Capturing New Markets – How Smart Companies Create Opportunities Others Don’t by Stephen Wunker, New York: McGraw Hill, 2011, pp. 240, €24.99 hb, ISBN 978 0 07 176744 4
Reviewer: Con Power*
- Deputy Chairman, Regulatory and Disciplinary Committees, Association of Chartered Certified Accountants, former Director of Economic Policy, Irish Business and Employers Confederation (IBEC)
Every author is necessarily influenced by the culture within which s/he lives and works. Stephen Wunker is an entrepreneur, consultant and writer who was formed by the United States of America and by US prestigious universities. His track record has the hallmarks of success and self-confidence associated with what is best in US entrepreneurship.
This book is worth reading, not least because it gives a fascinating insight into the mind and thought processes of a man who has successfully linked academic theory with practice in the commercial marketplace. Wunker tells his own story of establishing and leading enterprises in the information technology and communications sectors of cellular networks and mobile Internet and he also tells of advising clients on developing and marketing new growth platforms for both start-up and established businesses in six continents. The book has nine chapters and associated material. The style makes for initial easy reading and the book is structured for ease of further reference.
Over the nine chapters, the author justifies his claim that the book explains how to find, enter and win new markets and it addresses the creation of a corporate competency to generate growth and to replicate the process. The structure follows an orderly progression through the nature of new markets, how to find markets, how to assess those markets, how to enter those markets, strategies for market penetration, ‘timing is everything’ – when to be first and when to follow. Other issues include profitably tackling new markets in developing countries, building a corporate capacity (changes in the internal processes, structures and culture of the firm focused on winning markets), and how public policy can support or hinder growth in new markets, including the role of low-cost and apolitical public policies in generating big returns from new market developments. Advice is given on commercially-attractive platforms that do not need government support and on arcane intellectual property legislation that is in need of public policy review. Each chapter concludes with a brief summary of the key points.
Wunker’s insights on globalisation, the free flow of information, the rise of virtual channels, the rapid introduction of new open platforms, and the challenges of economic discontinuities are especially apposite in times when economic recovery and employment generation depend critically on success in new markets.
He gives an incisive analysis of some classic business success stories like the establishment and phenomenal market growth of the Eastman Kodak Company, a story that he traces back to George Eastman buying his first camera in November 1877. From this and other case studies the author abstracts lessons on how new markets eventually come to fruition. As he wisely says, new markets “seldom blossom from nothing but rather can stew in a half-formed state for long periods until conditions become right”. He looks forensically at parameters such as the preferences of the great bulk of potential customers, technological advancements and a complementary business model with a network of enterprises that facilitate an industry taking root. Eventually, once all necessary conditions align, growth can occur rapidly. He gives examples of some great inventions that took an exceedingly long time to reach market popularity. One such example is the flushing toilet, first recorded in some cities of the Indus Valley about 4,500 years ago but not popularised in the market until the middle of the nineteenth century.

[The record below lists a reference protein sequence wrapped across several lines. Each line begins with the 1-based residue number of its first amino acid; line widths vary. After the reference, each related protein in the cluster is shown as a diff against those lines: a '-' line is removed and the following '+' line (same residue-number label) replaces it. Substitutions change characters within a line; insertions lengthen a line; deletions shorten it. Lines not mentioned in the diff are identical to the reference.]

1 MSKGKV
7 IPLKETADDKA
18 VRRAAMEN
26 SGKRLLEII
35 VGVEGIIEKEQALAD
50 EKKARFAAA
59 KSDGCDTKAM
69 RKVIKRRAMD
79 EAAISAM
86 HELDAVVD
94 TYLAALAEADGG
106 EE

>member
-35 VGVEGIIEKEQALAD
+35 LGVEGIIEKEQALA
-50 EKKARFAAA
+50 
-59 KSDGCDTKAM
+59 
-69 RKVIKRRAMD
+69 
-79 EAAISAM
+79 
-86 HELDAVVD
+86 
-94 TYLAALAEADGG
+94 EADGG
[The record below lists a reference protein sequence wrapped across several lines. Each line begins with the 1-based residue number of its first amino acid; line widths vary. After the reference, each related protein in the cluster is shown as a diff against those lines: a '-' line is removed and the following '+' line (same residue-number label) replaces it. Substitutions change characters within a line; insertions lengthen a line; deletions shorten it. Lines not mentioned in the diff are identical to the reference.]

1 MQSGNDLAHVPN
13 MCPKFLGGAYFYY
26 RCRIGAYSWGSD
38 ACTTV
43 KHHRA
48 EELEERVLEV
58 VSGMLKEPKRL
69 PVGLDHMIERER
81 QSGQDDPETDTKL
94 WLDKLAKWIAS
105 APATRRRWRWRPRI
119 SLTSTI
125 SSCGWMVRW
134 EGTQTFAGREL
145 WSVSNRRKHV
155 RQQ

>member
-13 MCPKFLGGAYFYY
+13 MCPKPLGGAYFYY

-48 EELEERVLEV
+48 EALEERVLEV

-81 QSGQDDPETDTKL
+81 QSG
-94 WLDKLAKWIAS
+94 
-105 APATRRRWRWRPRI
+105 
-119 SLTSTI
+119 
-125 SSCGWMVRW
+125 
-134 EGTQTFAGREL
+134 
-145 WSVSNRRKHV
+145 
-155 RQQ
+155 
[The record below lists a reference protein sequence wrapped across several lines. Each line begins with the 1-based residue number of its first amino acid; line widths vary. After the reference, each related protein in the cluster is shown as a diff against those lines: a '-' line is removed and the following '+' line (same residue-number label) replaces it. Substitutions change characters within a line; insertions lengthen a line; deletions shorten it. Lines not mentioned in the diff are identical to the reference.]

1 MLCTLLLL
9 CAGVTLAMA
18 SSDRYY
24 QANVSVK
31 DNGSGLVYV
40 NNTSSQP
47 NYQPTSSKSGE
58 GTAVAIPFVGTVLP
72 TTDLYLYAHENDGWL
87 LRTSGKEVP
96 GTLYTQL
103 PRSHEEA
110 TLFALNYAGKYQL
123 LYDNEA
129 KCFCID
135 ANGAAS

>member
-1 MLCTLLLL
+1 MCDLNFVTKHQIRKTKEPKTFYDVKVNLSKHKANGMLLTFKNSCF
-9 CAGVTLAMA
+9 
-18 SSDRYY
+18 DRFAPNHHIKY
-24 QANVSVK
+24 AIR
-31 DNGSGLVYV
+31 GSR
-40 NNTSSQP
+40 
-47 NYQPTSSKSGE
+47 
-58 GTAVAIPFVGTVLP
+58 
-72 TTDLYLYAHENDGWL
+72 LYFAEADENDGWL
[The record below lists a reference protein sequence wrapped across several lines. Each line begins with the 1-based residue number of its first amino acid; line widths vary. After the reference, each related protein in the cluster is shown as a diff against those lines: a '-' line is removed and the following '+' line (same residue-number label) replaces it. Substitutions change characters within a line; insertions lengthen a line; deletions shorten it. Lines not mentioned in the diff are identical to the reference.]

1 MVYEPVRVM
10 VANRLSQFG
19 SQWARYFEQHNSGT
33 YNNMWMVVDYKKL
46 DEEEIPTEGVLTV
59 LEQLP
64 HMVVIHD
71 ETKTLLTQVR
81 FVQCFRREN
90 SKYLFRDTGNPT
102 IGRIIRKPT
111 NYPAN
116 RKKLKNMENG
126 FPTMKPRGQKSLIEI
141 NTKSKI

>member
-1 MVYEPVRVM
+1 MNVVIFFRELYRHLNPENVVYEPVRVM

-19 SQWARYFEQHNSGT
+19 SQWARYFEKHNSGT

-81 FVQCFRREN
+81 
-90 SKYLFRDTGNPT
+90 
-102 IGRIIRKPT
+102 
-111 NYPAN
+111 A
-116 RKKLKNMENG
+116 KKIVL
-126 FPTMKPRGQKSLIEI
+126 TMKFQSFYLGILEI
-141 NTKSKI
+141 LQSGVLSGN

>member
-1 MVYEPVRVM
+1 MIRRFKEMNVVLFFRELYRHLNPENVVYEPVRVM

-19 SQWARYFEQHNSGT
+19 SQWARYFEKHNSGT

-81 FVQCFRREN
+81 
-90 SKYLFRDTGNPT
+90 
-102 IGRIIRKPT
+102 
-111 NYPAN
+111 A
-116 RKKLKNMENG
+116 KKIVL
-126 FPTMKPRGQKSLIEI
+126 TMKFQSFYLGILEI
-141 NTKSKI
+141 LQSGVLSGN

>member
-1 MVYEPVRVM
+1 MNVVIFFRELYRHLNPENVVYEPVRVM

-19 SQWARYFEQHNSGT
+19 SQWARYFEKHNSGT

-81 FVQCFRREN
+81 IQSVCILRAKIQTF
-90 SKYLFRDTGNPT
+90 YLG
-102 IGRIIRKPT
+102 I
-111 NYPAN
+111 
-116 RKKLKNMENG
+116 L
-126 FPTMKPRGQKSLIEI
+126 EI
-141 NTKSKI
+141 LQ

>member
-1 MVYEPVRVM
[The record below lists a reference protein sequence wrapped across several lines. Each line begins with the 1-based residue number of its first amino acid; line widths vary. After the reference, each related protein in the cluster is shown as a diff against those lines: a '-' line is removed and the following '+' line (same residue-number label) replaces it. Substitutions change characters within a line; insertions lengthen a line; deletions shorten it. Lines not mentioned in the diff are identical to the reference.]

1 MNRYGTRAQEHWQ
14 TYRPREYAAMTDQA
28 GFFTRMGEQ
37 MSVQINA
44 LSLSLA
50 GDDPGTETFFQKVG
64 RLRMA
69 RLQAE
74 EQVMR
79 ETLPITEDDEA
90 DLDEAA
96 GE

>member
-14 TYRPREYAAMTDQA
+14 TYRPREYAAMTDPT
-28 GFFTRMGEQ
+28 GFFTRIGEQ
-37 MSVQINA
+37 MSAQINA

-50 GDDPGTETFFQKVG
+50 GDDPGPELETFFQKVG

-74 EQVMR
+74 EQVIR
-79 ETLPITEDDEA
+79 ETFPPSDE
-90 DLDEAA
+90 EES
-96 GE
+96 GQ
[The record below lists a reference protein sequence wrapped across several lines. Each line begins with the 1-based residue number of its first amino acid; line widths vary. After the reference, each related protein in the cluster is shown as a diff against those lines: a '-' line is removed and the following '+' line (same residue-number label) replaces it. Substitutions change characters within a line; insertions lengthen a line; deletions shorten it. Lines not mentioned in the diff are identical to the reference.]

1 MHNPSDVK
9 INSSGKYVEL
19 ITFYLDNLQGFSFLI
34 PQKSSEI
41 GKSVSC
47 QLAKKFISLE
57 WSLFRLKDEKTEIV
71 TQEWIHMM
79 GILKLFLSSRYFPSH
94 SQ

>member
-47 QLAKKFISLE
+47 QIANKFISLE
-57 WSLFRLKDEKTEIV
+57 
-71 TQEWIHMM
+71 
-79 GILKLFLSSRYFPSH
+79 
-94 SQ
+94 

Important advice is to focus on assumptions, not on highly sophisticated statistical projections for new markets that are inherently uncertain and require that the spotlight be on major risks. Wunker wisely observes that inappropriate projections bury “the impact of critical assumptions within complex financial models, turning the emphasis of the discussion away from what is truly important”. The reader will, no doubt, see the wisdom of Wunker’s advice on various aspects of scenario planning and related market identification parameters against the background of stock-market, property and banking collapses and the crisis in public finances.
Much of what this book is all about is summarised in a statement near the end that “start-ups need a thorough profile of the latent need they are targeting, a clear idea of their foothold market, and a sequenced plan of risk mitigation.” His analysis and advice have an application on a broader societal basis than new markets! The book can be readily recommended to the academic and to the entrepreneur.